Data Is Risky Business: Turning Abstract Ethics into Practical Practices

This quarter’s column draws on my keynote for DAMA Calgary’s contribution to DAMA Days Canada last month, which in turn drew on some of the content in the second edition of the “Data Ethics” book I wrote with my colleague Katherine O’Keefe (particularly, Chapter 3 and Chapter 11).

My keynote looked at the thorny question of how we translate the episteme of the various ethics frameworks for data that are floating around into something actionable in the organization — achieving phronesis — the practical doing of things in organizations in a way that delivers information and process outcomes that are considered “ethical,” in the context of society and of the organization as an actor within society.

All very high-browed stuff. But with a simple message: We’re not doing it. As professionals, we need to take a long, hard look at ourselves and think about why that is so. After all, the best way to kill something is to pay lip service to it. Deming was clear. Management needs to “adopt the new philosophy,” which was Deming’s way of saying episteme talks, phronesis walks.

For those readers who are not up to speed on their Aristotelian philosophy, the quick and dirty set of definitions is below, which will hopefully help you follow the thread of this article.

  • Episteme: Knowledge, high-level principles.
  • Phronesis: Practical wisdom, the ability to put knowledge into practice.
  • Techne: Craft, building on a theoretical understanding of principles.

A Model for Thinking about Ethics in Data Management

Prior to the writing of the first edition of “Data Ethics” back in 2017, we had developed a framework in Castlebridge that enables a critical examination of the structures that enable or restrict ethical behaviors in relation to data. This model, which builds on existing work in business ethics, has served us well and is repeated in the second edition.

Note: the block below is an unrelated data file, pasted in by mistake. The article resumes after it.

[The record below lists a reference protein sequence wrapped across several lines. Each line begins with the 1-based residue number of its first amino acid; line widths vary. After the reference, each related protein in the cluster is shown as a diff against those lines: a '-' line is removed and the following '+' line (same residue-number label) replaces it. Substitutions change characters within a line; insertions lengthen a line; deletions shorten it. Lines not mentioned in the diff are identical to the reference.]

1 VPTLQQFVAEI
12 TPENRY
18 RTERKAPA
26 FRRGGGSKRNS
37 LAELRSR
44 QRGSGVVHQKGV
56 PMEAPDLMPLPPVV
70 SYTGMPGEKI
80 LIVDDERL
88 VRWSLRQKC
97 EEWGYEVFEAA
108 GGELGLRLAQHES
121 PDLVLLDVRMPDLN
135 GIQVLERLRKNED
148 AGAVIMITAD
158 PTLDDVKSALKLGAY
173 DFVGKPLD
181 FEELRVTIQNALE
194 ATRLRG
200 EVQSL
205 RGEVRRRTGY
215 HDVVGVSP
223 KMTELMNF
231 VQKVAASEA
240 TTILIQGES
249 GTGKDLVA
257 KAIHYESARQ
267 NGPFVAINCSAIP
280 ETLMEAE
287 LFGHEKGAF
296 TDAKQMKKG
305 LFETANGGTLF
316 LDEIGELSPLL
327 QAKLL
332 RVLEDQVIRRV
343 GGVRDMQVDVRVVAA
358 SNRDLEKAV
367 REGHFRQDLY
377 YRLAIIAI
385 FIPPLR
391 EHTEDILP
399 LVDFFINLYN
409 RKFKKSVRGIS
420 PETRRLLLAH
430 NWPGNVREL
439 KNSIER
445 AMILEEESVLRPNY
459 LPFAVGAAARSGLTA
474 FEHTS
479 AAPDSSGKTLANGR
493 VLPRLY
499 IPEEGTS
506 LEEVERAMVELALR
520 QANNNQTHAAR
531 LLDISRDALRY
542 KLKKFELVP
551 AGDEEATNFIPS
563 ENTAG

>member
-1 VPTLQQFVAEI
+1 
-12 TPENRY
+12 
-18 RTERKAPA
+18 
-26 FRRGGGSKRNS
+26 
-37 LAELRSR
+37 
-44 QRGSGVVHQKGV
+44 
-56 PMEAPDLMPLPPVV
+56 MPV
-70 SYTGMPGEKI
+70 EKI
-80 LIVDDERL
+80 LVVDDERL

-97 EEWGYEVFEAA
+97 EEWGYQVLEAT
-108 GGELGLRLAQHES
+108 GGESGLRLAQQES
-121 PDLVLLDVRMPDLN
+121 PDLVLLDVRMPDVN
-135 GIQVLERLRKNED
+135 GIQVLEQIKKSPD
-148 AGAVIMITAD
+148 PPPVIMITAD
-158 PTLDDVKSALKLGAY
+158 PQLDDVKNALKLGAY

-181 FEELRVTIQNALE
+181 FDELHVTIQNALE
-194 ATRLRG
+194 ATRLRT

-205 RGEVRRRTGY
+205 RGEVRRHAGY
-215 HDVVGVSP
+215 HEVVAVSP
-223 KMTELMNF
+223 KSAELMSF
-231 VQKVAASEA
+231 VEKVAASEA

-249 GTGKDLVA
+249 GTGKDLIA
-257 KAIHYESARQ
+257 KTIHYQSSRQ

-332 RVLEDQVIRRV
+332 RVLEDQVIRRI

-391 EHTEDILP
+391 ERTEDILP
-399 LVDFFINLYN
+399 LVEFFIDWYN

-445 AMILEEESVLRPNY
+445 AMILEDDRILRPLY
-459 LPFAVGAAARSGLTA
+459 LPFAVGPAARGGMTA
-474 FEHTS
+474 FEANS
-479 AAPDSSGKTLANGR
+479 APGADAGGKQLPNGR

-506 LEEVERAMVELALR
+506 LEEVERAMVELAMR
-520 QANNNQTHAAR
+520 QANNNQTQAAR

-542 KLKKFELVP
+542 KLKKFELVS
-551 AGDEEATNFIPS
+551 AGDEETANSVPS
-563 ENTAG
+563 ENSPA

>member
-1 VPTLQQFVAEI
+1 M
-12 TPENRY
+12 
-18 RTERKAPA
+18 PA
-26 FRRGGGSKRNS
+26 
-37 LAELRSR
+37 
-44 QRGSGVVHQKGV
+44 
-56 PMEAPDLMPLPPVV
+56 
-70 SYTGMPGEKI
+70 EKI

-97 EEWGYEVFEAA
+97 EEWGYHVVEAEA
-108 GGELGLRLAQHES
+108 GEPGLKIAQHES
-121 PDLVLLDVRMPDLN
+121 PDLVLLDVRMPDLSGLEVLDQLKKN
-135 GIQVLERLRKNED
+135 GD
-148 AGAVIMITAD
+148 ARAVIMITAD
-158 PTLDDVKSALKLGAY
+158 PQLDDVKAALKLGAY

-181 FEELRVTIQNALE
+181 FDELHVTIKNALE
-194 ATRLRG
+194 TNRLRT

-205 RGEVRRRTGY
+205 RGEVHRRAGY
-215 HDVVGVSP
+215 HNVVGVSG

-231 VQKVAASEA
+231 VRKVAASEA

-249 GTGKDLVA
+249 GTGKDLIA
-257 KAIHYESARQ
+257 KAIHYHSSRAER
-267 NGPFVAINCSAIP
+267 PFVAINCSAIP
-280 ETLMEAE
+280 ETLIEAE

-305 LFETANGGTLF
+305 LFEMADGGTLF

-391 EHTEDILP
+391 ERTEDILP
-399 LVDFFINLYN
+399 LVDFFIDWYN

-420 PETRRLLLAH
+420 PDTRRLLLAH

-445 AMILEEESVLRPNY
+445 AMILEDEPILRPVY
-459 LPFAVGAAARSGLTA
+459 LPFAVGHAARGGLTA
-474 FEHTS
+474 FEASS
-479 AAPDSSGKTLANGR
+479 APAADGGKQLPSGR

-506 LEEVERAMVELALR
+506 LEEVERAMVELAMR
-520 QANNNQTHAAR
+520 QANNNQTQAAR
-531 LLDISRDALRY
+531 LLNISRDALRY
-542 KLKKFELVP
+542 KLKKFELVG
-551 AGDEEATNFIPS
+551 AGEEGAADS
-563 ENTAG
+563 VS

Figure 1: Castlebridge Ethics Landscape Framework
(Click to view larger)

To summarize the framework:

  • All data processing results in outcomes, and it is the outcomes of our processing that society determines to be ethical or unethical (for example, the training of an AI model on copyrighted works without compensation to the original authors is a Process Outcome that is generally considered, at best, questionably ethical).
  • When people in organizations make decisions or take actions that have an ethical component, they are influenced by their own individual Ethic, by the Ethic of the Organization (as expressed in corporate or team cultures and reinforced by the governance structures in the organization and the formal role of the individual in that structure), and by other factors such as confidence of the individual in themselves, the level of support they have in the organization or from peers, and the practical questions of what they can actually do to exert influence over the decision to be taken. These last items we refer to as “Individual Moderators” of ethical behaviour.
  • If the individual feels that something is ethically wrong, in an ideal world, there is a receptive internal forum in the organization where that can be raised as part of governance. Failing that, if the individual has strong feelings on the issue and can muster support to do something, they may be able to influence the Outcomes that are delivered.

Some Data on Ethical Principles and Frameworks

The ultimate expression of the “Ethic of Society” is often considered to be legislation and regulation, but published frameworks on ethics in data management are a useful source of guidance to the “Ethic of Society.” Algorithm Watch has a very useful database tracking global AI ethics frameworks and categorizing them based on whether they represent binding agreements, voluntary commitments, or recommendations.

Unsurprisingly, the vast majority of the 167 frameworks that have been submitted to Algorithm Watch represent “recommendations” and even those that are “binding agreements” lack any substantive teeth. So, these frameworks remain very much at the level of episteme for most data management professionals, not least because the frameworks described by and large lack specific definitions of what the actions are that organizations need to take to put these high principles into practice.